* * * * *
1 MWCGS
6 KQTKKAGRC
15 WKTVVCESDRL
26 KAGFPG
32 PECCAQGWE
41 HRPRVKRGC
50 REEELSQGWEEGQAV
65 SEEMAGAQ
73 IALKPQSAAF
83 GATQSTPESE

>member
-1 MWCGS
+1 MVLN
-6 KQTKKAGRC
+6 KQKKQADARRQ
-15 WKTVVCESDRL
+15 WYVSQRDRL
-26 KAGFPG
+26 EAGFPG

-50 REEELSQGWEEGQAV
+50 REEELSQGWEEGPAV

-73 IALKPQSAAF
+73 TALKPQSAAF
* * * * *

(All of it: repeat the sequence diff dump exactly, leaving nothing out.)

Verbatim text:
1 MWCGS
6 KQTKKAGRC
15 WKTVVCESDRL
26 KAGFPG
32 PECCAQGWE
41 HRPRVKRGC
50 REEELSQGWEEGQAV
65 SEEMAGAQ
73 IALKPQSAAF
83 GATQSTPESE

>member
-1 MWCGS
+1 MVLN
-6 KQTKKAGRC
+6 KQKKQADARRQ
-15 WKTVVCESDRL
+15 WYVSQRDRL
-26 KAGFPG
+26 EAGFPG

-50 REEELSQGWEEGQAV
+50 REEELSQGWEEGPAV

-73 IALKPQSAAF
+73 TALKPQSAAF